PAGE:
The Path 28, Bill Santelli, prismacolor on paper

The Path 28, Bill Santelli, prismacolor on paper

About a month ago, I spent a couple hours at our Barnes & Noble’s Starbucks here in Pittsford talking with Bill Santelli, a local artist about my age who is also represented at Oxford Gallery; he does some fantastic abstracts and sells more work than most artists I know, including me. We got onto the subject of being “an artist” as opposed to simply being a painter. I told him I’ve never wanted to be “an artist”; I just want to paint. The idea of being famous or having some recognized role in the “art world,” either as a painter or a writer, feels odd, maybe even a little uncomfortable. I like the feeling of producing satisfying work, but I feel at home in a sort of creative isolation, for some of the same reasons I avoided getting a degree in fine arts. I want to pick my influences. I still distrust much of what’s considered interesting now in the art world, as I was decades ago, and I belong to the school of thought that people become what they behold, or at least tend to go along to get along, and if you hang out with certain types you’re more likely to pick up their habits.

So instead of trying to be an artist, or figure out what that necessarily entails, I prefer to just focus on the act of painting and see if I can’t do it more effectively than I’ve done it in the past. I hope others notice, since who doesn’t want to do work that others want to buy or at least look at for a bit. But it’s a secondary motive. Finishing a painting properly is the main thing. Part of this aversion to being “an artist” in some social way, as opposed to just painting as best I can, is that it brings certain assumptions with it: that you have to be an outsider, a little weird, a hipster, or these days maybe just a shrewd marketer and/or social media presence. It’s assumed that you have to be something other than just an otherwise ordinary, boring person with a particular skill. There’s also an implicit assumption that being creative gives you license to do things others aren’t allowed to do. As George Clinton observed during an interview on his book tour this past week, musicians are expected to be a bit nuts. In Clinton’s view, his own madcap qualities expressed themselves through a proclivity for smoking cocaine. His talk-show host agreed that accountants or insurance agents can’t make good art: though one would have to figure out how to hammer square pegs like Wallace Stevens and Franz Kafka into that round hole of a definition. I don’t know whether or not Gauguin was a good stockbroker, but he started out as one. As was Jeff Koons, though maybe that works against my argument.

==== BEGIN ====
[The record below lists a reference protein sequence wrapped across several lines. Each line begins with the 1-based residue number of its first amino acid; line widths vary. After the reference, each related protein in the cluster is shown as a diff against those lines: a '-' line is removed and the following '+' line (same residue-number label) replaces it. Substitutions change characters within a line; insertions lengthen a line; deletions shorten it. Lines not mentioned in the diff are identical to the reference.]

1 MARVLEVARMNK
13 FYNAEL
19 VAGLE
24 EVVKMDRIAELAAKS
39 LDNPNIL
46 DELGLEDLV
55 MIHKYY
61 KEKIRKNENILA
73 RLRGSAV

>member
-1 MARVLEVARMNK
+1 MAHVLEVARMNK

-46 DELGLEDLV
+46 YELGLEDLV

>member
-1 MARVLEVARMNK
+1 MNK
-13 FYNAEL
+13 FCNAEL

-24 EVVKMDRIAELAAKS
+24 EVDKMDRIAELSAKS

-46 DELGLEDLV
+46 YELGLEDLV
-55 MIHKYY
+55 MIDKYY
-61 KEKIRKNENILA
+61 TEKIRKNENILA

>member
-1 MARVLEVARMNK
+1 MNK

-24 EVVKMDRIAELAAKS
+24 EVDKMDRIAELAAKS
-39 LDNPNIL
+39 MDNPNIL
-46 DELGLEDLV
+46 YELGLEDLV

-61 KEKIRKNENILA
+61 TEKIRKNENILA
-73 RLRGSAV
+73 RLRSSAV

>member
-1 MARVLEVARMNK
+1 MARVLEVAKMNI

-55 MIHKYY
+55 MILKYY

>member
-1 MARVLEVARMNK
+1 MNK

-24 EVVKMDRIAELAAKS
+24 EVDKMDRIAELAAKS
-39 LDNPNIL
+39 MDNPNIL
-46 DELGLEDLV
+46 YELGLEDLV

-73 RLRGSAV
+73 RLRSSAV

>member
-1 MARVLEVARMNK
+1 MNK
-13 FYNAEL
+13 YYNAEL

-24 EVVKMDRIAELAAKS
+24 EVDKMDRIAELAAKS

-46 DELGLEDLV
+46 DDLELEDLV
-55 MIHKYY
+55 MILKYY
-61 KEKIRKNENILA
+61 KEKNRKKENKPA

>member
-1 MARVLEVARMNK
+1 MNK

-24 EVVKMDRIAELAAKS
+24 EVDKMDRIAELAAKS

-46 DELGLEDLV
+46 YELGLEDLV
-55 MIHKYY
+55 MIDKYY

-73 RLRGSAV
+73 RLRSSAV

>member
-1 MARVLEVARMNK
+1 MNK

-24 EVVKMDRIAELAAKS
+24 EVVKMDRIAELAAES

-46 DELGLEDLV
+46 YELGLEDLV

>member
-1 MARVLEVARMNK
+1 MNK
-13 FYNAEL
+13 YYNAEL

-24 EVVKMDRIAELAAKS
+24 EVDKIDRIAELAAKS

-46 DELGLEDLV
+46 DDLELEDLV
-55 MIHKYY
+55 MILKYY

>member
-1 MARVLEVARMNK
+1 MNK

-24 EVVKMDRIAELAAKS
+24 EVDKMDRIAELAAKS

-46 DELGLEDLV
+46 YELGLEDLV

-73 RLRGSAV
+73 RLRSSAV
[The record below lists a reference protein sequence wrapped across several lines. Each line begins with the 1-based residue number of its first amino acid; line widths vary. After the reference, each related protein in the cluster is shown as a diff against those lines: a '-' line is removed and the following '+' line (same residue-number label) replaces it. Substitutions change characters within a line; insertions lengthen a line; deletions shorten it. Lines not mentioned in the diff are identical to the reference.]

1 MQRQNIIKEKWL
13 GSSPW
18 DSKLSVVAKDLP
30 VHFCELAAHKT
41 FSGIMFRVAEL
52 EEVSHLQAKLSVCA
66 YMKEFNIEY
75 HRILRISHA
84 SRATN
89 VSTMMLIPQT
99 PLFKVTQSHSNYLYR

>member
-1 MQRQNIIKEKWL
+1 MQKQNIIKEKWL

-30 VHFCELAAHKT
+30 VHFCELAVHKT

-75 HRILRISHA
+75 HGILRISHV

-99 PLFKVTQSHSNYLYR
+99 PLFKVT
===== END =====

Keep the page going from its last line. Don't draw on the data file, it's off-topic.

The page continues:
All the trappings of “being an artist” seem like a distraction to me. I’d rather just keep improving my skill and see where it leads, without having to dress or behave a certain way while I do it. Or even call myself an artist. I paint with a certain obsessive dedication, though never, it seems, quite enough. I write about it, as well, not to become a big art critic, but to see if I can make some sense of what I’m doing in words. I’d rather do my work, sell as much of it as I can–as a way of making it possible to do more of it and prove that it means something to others. Even so, I write and paint in my little cloudy cul-de-sac and go about my business without paying much attention to what’s considered important in the field of art. I know what’s important to me. I’m happy to put the work out there, in whatever way is possible, and let people like it or not, talk about it or ignore it, but I don’t feel the need to be a big part of that conversation, if there is one. On the other hand, Bill and I talked in some detail about strategies for getting work into a commercial NYC gallery and things we could do to help Jim Hall stir up more business for Oxford Gallery here, so I’m all for getting my work in view and making money from it. I think I would find it extremely odd to be interviewed about art or even have someone take my picture because of my art. I’d think, “How could I possibly be that interesting?” (As for why I’m writing this, see above.) I rarely even post my work on Facebook. I just don’t think most of my Facebook friends are interested, or necessarily should be. What matters to me is how it feels to overcome the resistance I feel every morning before I sit down to paint and how dramatically that changes when I actually make the first mark of the day on canvas, leading to a state of absorption where the hours flow, not too quickly and not too slow. Whatever that flow amounts to is, I think, at the heart of what people see when they like something in one of my paintings. In an earlier post, I quoted Iris Murdoch about how an appreciation of beauty is one step toward becoming less self-centered, because insofar as you’re captured by something beautiful, you aren’t aware of yourself. To me that’s the ideal, to reach a state where you are so carefully building a painting that you forget you’re there and maybe lose track of who you think you are. Even though who you actually are is precisely what you’re revealing in every detail of  your work.

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